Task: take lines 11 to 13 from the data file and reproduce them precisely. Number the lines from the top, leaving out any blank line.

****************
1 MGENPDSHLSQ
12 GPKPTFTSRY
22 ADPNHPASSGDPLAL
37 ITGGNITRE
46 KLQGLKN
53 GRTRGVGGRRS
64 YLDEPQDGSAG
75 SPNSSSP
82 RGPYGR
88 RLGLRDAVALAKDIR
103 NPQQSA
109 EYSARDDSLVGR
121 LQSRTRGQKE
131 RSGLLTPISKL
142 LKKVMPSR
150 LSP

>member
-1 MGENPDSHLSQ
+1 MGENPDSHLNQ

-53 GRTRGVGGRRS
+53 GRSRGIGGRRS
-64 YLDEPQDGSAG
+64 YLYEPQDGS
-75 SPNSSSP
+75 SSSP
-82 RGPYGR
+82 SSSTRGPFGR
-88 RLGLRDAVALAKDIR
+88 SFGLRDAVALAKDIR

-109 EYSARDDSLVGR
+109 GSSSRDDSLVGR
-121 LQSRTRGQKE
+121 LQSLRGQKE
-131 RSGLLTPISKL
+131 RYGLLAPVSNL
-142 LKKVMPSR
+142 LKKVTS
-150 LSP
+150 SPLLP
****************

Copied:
103 NPQQSA
109 EYSARDDSLVGR
121 LQSRTRGQKE